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Wednesday, August 15, 2012

My View of the Dark Knight Rises by Proxy

  For the first time at Room With No View, a guest blogger has supplied today's post.  I'm proud to introduce my son, John Reeser, a student at Louisiana State University.  Enjoy his review of The Dark Knight Rises

The Dark Knight Rises or How Nolan Completely Missed His Own Mark

by John Reeser


   To get this out of the way, I did not enjoy The Dark Knight Rises. It was the greatest cinematic disappointment of my young life and I resent it for that. The story was all over the place, the characters didn't offer any kind of emotional investment, and in some cases had no real reason for being in the film at all. Most of all, the ending of the film totally spat on the entire point of the first two films of the trilogy which I think is the worst of it all.
   However, after seeing The Dark Knight Rises, I went home and began reading as many reviews on it as I could. I was trying desperately to validate my absolute distaste for the film, because I sorely, sorely wanted to love it. Whilst wading through reviews, one writer mentioned that it shared similar pitfalls with Nolan's previous film Inception as far as plot-holes and character development/motivation.
   This got me thinking. Inception was surely flawed, but the flaws could be overlooked for the most part. Was TDKR any different or was I putting an unfair expectation on it? The Dark Knight Trilogy obviously carries more weight than Inception does, sure. Inception wants us to suspend disbelief, for obvious reasons. Going into that film with a ruler and calculator will yield a lot confused faces. So I love Inception, regardless of the plot-holes it may have. Why can't I love TDKR?

   I figured that of all of the things it had going for (or against) it, the most important was the overall theme. I hope I'm not spoiling anything when I reveal that the main theme of the first two movies was “Batman isn't a man, he's a symbol that can't be killed.” This is all over those first two movies. The deal with Ra's al Ghul being more of a force than a man (psst, after Bruce went to go find himself, he was trained by Ra's al Ghul, so that's kind of a big deal), the whole “let's inspire Gotham not to be so stupid and terrible” plan (which hinges on providing an ideal for the people, not a bodyguard), and the Joker's recognition of Batman's plan to revitalize the city (and his subsequent counterattack which targets the foundations of Batman's justice by being chaotic and evil with no reason).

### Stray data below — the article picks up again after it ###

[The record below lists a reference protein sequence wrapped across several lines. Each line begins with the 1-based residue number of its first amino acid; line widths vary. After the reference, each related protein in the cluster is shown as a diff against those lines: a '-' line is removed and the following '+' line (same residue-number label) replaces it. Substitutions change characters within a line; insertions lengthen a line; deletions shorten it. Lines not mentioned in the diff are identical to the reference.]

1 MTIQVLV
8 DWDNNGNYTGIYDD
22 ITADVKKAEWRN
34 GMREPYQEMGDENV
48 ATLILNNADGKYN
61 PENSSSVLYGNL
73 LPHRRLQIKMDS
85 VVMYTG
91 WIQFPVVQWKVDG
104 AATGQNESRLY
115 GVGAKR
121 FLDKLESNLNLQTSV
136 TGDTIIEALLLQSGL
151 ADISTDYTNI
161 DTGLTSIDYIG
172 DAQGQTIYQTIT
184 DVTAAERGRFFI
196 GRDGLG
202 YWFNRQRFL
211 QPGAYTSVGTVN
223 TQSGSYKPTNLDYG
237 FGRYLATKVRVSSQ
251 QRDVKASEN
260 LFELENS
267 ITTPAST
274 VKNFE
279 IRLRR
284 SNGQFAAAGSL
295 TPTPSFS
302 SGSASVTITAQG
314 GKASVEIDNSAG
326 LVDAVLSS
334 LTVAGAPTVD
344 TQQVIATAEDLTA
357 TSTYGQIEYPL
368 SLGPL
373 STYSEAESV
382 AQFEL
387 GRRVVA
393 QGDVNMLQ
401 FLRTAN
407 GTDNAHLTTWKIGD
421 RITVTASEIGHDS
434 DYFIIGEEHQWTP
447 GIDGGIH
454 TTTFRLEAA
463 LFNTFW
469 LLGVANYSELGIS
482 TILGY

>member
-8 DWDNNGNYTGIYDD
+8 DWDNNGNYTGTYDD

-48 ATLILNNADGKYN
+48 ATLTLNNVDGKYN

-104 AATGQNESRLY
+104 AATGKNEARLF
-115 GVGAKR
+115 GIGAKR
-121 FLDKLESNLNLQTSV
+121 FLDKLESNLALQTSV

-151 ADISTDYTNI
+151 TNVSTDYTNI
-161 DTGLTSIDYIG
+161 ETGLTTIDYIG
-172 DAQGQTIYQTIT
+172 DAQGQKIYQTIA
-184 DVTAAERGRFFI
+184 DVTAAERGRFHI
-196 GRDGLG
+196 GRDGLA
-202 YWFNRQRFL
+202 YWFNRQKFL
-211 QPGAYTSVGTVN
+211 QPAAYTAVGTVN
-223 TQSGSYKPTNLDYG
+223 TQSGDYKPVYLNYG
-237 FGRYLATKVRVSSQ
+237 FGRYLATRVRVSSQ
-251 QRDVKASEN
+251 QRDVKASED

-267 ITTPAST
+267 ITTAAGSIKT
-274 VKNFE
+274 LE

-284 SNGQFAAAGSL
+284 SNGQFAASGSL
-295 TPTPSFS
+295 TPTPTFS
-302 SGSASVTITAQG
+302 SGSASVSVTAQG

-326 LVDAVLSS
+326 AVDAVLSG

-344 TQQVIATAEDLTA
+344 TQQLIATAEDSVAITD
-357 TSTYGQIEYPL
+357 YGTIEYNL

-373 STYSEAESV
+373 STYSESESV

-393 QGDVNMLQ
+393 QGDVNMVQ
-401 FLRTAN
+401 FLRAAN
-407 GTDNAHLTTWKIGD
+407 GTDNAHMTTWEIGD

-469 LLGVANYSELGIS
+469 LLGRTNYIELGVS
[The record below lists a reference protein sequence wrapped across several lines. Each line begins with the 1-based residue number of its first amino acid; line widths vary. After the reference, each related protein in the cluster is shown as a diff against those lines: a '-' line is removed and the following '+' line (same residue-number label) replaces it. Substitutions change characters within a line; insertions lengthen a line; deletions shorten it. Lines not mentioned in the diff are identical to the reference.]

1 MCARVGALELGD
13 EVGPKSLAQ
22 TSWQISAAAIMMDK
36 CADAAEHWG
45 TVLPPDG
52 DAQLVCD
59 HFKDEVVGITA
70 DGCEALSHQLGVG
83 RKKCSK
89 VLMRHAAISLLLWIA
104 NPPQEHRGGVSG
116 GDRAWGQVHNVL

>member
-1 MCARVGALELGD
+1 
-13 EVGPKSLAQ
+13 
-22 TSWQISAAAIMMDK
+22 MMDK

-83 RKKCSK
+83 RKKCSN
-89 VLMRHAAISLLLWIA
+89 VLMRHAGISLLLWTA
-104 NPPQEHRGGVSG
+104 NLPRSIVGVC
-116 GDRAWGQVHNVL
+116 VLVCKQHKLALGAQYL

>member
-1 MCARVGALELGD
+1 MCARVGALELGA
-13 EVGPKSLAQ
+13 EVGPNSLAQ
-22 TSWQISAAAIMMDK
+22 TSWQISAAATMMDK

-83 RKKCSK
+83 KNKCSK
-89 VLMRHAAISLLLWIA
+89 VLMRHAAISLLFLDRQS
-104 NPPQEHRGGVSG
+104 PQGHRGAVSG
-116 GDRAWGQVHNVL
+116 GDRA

Christopher Nolan's Last Batman Film
   But then along comes The Dark Knight Rises, making explosion noises with its mouth as it rolls up to the past two movies on its Big Wheel, and proceeds to spit all over these well-developed themes. Let's do a little bit of a brain-head experiment: if Batman is a symbol (not a man), stands for something that can't be killed, and comes up against a villain that is famous for breaking him in half, what should happen? Maybe... maybe he should die? Maybe Bruce Wayne should sacrifice himself for Gotham, knowing full well that Batman cannot be killed? Maybe someone else becomes Batman? Would that tie up the main theme well? Because it would. The Dark Knight Rises? Rises like... how about like a phoenix being reborn after a fiery death? Or a faceless citizen dutifully rising up to don the cowl in support of an ideal?
    Wait. I have a better idea. Let's have Wayne magically heal from a broken spine, climb out of the Sarlacc pit unaided, punch some guys in the face, save the city from a bomb like Superman tossing a nuke towards the Sun, and then retire in Europe with a smug sense of satisfaction, knowing that it was all him. Not Batman; not the ideal; Bruce Wayne. Yeah, that ties things up pretty well, but more like a noose than anything else.
   Nolan built this great Batmobile of a trilogy, put it through its paces, got it up to speed and then ripped out the wiring just before it had a chance to come full-circle. TDKR has a sappy ending and it is entirely dissonant with the rest of the trilogy. If Nolan had simply stuck to the entire point of Batman, he could have filled half of TDKR with Sprite commercials and it would still have been a better film than the one he decided to make.
   But hey, at least there's a lot of scenes with Batman face-punching guys in broad daylight.

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